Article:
As many of you already know, my mother was an antique dealer - her specialty happened to be vintage clothing and she was a master at restoring difficult pieces. Those great items though that she found beyond repair were always
Others were forgotten about and tucked away in every spare corner and cranny she could find in the antique house she owned - also slowly being restored. When she passed away, my sister and I went through many boxes, and sometimes, rather than digging through the contents of an entire box, I would follow a hunch and decide to give an entire box a new home in my
It has felt special, opening these boxes over 2 years after her passing, and feeling close to her again.
My most recent excavation brought to light a dusty Dollar General bag with what I can only describe as the pleasing weight and bounce of silk inside.
I decided to photograph the bag as I dumped its contents on my sewing table, and what follows is my experience of said bag. I though you might like discovering the "Dress in a bag" as much as I did.
Everything first appeared as scraps of fabric that all complimented each other nicely. And then I started to notice little things like square silk hem weights, rosettes, and a scrap of lace.
The contents had bits of thread and fluff and I haven't edited any of that out, so please forgive the bits of dirt, table scratches etc.
|The bright pink silk looked to be more 1950's and didn't quite seem to belong.|
While unfolding the green silk (georgette, methinks?) two very large watered silk rosettes fell out.
Followed by more rosettes of another sort...
Some of the green silk looked like a skirt flounce with a lovely rolled hem stitched in what looks like gold metallic thread.
This was followed by an obvious blouse/ bodice with long sleeves that finished in tied cuffs.
A 1920's dress was clearly coming into view.
Instead of darts at the bodice, there are three small pin tucks at the shoulder.
This sad little under-arm would be why the dress would have been beyond restoring in Mama's eyes, but it still merited a place in the hoard.
This bit of silk was soon followed by another, though there's a good chance this piece is rayon. Once smoothed out and weighted, it became a slip.
|A slip like this is incredibly easy to make - for ideas, see this pattern.|
I had wondered if it was homemade until I opened the slip a bit more and found a size label.
And then I simply had to put it together, just a bit, to get the full picture of who this little dress used to be.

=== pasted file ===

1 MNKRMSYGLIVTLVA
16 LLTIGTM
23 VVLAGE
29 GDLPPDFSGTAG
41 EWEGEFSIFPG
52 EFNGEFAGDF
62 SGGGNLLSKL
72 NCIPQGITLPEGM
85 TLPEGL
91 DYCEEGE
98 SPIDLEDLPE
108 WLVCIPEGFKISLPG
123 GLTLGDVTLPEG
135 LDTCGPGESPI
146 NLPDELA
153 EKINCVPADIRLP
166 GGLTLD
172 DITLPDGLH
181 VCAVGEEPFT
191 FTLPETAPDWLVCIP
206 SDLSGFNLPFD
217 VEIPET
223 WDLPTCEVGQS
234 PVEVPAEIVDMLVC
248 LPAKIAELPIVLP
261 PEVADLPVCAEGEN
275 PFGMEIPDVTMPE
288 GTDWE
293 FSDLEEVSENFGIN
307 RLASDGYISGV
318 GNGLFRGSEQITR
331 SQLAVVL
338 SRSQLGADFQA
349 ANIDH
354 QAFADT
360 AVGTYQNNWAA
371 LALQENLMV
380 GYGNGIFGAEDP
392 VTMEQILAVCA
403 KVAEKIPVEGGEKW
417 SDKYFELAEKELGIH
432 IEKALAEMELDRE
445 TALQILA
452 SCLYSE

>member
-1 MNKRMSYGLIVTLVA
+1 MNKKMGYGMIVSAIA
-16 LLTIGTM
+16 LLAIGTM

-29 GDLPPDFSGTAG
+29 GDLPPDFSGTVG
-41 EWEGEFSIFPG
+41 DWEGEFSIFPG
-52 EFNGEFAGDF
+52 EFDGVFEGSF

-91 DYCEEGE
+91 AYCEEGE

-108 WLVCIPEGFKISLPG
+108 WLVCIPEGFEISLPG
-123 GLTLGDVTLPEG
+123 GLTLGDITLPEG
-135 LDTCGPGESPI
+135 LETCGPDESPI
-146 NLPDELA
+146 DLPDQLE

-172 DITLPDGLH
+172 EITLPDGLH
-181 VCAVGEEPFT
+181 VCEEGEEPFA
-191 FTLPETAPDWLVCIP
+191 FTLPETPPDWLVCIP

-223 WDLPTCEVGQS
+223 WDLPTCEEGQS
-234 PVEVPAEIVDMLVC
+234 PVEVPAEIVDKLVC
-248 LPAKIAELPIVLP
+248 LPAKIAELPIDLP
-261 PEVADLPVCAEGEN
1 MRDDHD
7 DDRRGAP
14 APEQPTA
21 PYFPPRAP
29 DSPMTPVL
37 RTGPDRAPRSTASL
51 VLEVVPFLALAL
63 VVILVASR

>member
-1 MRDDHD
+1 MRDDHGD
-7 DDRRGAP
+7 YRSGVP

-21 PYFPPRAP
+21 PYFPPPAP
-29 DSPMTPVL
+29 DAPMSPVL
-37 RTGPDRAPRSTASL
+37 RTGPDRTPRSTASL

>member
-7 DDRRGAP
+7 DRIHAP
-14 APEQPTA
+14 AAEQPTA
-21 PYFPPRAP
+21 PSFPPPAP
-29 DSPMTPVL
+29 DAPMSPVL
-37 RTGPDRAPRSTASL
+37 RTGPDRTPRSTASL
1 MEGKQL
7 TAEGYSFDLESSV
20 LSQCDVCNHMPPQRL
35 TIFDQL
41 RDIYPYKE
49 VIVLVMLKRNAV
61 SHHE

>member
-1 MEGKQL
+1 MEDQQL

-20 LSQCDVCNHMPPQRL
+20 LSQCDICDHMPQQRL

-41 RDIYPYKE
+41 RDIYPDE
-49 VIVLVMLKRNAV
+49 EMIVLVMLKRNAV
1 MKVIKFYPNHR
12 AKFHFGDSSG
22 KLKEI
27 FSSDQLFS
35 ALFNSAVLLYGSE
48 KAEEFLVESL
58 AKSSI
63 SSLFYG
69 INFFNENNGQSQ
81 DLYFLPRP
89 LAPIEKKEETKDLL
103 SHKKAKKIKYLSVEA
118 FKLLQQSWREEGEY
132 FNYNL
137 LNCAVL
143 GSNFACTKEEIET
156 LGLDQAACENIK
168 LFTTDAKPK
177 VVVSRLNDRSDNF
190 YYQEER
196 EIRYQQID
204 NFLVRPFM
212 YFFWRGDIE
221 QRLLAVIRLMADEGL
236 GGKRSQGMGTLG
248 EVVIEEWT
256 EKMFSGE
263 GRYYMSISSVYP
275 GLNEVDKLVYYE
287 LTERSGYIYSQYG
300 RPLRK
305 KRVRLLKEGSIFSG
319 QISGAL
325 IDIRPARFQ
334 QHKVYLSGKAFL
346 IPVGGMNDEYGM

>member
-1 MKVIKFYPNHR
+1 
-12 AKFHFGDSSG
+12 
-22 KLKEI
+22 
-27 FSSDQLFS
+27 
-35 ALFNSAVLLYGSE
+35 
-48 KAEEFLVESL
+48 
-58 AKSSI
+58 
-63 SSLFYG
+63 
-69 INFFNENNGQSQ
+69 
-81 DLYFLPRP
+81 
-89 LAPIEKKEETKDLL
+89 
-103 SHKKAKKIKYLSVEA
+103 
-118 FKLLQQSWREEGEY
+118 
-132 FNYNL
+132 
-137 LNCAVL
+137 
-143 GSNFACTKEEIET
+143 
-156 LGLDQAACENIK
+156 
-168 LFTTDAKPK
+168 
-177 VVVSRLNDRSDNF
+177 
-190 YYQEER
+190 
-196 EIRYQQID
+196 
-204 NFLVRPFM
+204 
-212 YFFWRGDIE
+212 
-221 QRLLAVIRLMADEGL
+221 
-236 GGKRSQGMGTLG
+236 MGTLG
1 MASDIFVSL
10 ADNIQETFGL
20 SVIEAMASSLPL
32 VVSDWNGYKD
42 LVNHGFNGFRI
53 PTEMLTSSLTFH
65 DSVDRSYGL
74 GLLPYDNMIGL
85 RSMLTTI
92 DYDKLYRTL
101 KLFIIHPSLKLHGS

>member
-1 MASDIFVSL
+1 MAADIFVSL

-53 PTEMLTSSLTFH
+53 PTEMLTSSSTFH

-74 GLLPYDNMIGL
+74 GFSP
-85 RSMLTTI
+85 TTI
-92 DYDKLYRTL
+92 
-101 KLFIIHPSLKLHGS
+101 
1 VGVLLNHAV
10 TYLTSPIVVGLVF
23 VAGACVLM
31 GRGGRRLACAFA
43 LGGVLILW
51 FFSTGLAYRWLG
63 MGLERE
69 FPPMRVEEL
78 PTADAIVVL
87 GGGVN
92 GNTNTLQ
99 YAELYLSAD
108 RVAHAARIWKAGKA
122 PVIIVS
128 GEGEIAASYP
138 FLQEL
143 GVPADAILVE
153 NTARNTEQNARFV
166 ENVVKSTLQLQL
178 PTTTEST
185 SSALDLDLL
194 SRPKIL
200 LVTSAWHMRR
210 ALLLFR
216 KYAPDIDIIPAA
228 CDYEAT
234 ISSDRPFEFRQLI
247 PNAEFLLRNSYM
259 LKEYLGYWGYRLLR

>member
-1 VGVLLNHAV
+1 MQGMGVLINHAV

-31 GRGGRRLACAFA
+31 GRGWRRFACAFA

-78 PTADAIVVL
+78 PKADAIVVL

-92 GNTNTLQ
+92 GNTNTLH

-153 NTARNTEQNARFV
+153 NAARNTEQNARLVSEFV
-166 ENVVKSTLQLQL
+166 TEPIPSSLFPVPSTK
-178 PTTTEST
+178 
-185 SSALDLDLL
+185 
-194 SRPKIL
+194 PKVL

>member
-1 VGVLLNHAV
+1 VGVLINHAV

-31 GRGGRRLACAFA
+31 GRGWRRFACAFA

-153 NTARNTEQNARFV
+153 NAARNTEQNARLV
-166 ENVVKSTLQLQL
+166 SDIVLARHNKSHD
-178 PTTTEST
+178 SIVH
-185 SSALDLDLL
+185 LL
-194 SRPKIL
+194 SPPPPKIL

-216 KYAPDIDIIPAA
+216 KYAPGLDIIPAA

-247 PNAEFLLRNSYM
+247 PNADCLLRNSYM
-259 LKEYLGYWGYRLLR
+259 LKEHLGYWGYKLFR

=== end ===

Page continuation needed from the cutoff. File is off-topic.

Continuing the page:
I wasn't entirely sure if this soft rose colored silk had anything to do with the dress, or if it simply fit in with whatever mental fabric scrap filing system existed in my mother's very unusual mind.
It is one of many, many things I would like to ask her if I could have just one last chat on her front porch over a glass of iced tea.
Here is a bit of my reconstruction...
The back of the blouse top proved to be the origin of the scrap of lace. It was an inset, with its green silk edging still present.
|A similar blouse top and dress can be made using this pattern.|
Some of this can still be repurposed by a brave and clever soul...
How about you? What is the best thing you've ever found in a humble bag or box? I would love to hear your stories!
Lovely story. Carrier bags can often reveal the most magic contents. I know of one museum that had a 3/4 length beaded 30s coat brought in in a plastic bag. A friend found a fabulous 40s wedding dress rolled up in a carrier bag in the back of a wardrobe and I have uncovered pieces of old lace and beaded dress trims that my mother kept. Like you, I would love to ask her about them. Your photos are very clear and I do like the way you photographed the whole process. Sometimes seeing items before they are restored or pressed or made to look 100% is more interesting.ReplyDelete
At an estate sale, I was on my way out, not having found anything I wanted, when I saw a medium sized box on the floor kicked out of the way. "$5" it said on the side. I could see some really nice pieces of old lace wrinkled and bunched into balls. Without hesitation I bought it (they almost changed their minds) and took it home to find probably 50 pieces or more not just of laces, but finished products. There were about dozen what I call bridal hankies, small squares of sheer linen surrounded by huge expanses of delicate laces, some embroidered, and easily going back to the 1870s or before. There were early 1900s lace baby bonnets, a silk shawl with long silk knotted fringe, and lots of early collars and chemisettes. I'll never find anything like it again, I'm sure.Delete
What a wonderful find, Randi, thanks for sharing! We should all be so lucky...Delete
Ladyscribe, I agree, I'd rather see them au naturel as well. I really don't want to launder or iron the pieces, they are simply too fragile!Delete
Found in the bottom of my Grandmother's knitting basket, one of her 1920's beaded flapper dresses.ReplyDelete
What a find, thank you for showing us. I guess the dress is almost smoldering to pieces. When my beloved granny died, my mother gave away all her Christmas decor to my aunt. To the day I still don't know why and have never forgiven her, because she knew very well that I adore Christmas and vintage things. But I was given a box, and inside that box was some lovely glass Christmas ornaments which my grandparents had bought in Canada long time ago when visiting her sister. It was like granny wanted to give them to me, I still love them on my tree 22 years after. Have a lovely day. :)ReplyDelete
Amazing!!! Such a great find! Wouldn't it be great to see a reproduction of this dress?ReplyDelete